Zero Tolerance Policies May Expose Employers to Reverse Discrimination Claims

Zero Tolerance Policies expose employers to liability, including reverse discrimination claims, when they are not consistently enforced.On October 28, 2014, the Michigan Court of Appeals (in Hecht v. National Heritage Academies, Inc.) affirmed a $535,120.00 jury verdict in favor of a teacher (Caucasian) that was terminated for making racial comments/jokes (such as expressing a preference for a white table over a brown table and stating that the brown needed to go).

According to the evidence presented at trial, several African American employees were not disciplined for engaging in racial “banter”. The evidence revealed that the following actions did not result in any discipline:
  • African American employees used the “N” word;
  • One African American employee referred to a Dora the Explorer mural as “Laquisha” since her skin was so dark; and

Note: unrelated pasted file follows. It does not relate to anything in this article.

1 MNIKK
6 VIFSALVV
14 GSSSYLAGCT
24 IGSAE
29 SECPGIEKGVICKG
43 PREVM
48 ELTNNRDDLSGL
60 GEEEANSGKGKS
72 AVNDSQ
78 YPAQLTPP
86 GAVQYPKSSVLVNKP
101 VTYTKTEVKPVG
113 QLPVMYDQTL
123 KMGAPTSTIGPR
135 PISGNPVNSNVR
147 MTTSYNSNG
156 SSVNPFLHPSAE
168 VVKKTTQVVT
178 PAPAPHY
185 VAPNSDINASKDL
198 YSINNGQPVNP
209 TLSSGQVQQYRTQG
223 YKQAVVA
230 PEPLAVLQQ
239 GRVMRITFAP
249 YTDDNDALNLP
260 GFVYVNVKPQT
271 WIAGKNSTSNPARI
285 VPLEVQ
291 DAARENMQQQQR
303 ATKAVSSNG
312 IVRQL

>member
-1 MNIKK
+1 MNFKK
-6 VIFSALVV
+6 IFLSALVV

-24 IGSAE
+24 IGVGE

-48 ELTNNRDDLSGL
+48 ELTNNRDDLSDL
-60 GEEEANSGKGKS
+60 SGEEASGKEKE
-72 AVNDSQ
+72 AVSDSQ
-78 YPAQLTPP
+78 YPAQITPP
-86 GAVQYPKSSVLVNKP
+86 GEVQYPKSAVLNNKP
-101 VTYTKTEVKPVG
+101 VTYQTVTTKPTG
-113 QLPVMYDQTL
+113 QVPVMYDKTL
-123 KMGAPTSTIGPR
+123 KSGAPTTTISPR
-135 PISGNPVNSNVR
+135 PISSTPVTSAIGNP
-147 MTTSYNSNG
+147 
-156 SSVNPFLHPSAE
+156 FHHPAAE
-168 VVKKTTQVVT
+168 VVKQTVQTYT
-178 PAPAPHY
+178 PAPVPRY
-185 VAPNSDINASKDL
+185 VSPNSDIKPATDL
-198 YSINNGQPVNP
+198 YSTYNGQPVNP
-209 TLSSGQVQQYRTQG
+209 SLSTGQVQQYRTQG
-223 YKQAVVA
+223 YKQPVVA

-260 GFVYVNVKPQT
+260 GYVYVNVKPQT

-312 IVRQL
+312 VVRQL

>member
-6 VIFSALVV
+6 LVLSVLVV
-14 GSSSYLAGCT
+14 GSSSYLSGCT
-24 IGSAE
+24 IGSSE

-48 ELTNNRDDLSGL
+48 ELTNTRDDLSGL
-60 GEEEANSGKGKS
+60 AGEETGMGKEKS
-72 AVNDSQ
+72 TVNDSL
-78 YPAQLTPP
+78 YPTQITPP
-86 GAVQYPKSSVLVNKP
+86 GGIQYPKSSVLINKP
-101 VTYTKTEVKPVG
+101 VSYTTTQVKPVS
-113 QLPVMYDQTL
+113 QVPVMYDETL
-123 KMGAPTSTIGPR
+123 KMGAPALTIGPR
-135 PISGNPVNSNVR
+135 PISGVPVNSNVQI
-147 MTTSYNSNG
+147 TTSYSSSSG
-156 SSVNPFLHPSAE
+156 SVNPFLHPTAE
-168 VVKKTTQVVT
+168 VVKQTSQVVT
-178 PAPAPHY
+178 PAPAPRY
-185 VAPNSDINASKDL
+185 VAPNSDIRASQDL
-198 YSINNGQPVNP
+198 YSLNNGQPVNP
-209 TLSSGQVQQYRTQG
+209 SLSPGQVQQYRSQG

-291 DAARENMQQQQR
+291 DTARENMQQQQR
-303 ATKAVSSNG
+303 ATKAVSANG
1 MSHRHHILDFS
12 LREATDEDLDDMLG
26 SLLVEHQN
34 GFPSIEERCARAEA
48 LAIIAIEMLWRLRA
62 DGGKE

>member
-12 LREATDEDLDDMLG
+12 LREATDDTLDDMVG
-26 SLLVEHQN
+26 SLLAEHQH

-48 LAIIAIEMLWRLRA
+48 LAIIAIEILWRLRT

• Another African American employee asked why a white person would be eating pork chops for dinner.

Since it was undisputed that no African American employee had ever been disciplined for engaging in racial “bantering”, the jury found that reverse discrimination occurred.

The foregoing is a lesson that a Zero Tolerance Policy violation should always result in disciplinary action up to and including discharge. Even if the parties involved are not offended, it is a good practice to at least issue a warning so the employer has a defense to a disparate treatment claim if the policy is enforced in the future.

This article was written by JAMES M. REID, a member of the Legal Affairs Committee of Detroit SHRM, a Resource Partner of Detroit SHRM, and a shareholder of the law firm of Maddin, Hauser, Roth & Heller, P.C. located in Southfield, Michigan. He can be reached at (248) 351-7060 or